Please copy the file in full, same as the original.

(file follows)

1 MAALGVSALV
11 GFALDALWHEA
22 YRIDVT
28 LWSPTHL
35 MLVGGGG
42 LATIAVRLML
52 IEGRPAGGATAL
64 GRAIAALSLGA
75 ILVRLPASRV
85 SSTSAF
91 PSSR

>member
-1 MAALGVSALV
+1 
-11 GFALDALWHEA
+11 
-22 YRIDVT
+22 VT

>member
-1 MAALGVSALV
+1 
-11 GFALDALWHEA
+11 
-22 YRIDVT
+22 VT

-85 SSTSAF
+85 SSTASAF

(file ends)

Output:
1 MAALGVSALV
11 GFALDALWHEA
22 YRIDVT
28 LWSPTHL
35 MLVGGGG
42 LATIAVRLML
52 IEGRPAGGATAL
64 GRAIAALSLGA
75 ILVRLPASRV
85 SSTSAF
91 PSSR

>member
-1 MAALGVSALV
+1 
-11 GFALDALWHEA
+11 
-22 YRIDVT
+22 VT

>member
-1 MAALGVSALV
+1 
-11 GFALDALWHEA
+11 
-22 YRIDVT
+22 VT

-85 SSTSAF
+85 SSTASAF